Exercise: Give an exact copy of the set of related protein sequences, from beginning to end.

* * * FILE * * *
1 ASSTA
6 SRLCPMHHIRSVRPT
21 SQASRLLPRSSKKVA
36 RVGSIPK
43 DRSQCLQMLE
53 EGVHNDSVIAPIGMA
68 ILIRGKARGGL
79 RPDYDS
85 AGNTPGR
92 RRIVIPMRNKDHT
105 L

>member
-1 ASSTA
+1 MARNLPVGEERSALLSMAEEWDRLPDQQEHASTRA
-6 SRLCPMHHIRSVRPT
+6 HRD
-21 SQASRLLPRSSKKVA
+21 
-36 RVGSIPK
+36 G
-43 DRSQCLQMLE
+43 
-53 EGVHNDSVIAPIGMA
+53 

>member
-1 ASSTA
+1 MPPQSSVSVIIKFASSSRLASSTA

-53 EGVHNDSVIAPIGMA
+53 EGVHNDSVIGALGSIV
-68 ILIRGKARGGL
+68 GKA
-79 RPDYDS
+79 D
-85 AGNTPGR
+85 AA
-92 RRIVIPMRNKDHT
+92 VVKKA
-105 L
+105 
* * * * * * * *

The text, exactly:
1 ASSTA
6 SRLCPMHHIRSVRPT
21 SQASRLLPRSSKKVA
36 RVGSIPK
43 DRSQCLQMLE
53 EGVHNDSVIAPIGMA
68 ILIRGKARGGL
79 RPDYDS
85 AGNTPGR
92 RRIVIPMRNKDHT
105 L

>member
-1 ASSTA
+1 MARNLPVGEERSALLSMAEEWDRLPDQQEHASTRA
-6 SRLCPMHHIRSVRPT
+6 HRD
-21 SQASRLLPRSSKKVA
+21 
-36 RVGSIPK
+36 G
-43 DRSQCLQMLE
+43 
-53 EGVHNDSVIAPIGMA
+53 

>member
-1 ASSTA
+1 MPPQSSVSVIIKFASSSRLASSTA

-53 EGVHNDSVIAPIGMA
+53 EGVHNDSVIGALGSIV
-68 ILIRGKARGGL
+68 GKA
-79 RPDYDS
+79 D
-85 AGNTPGR
+85 AA
-92 RRIVIPMRNKDHT
+92 VVKKA
-105 L
+105 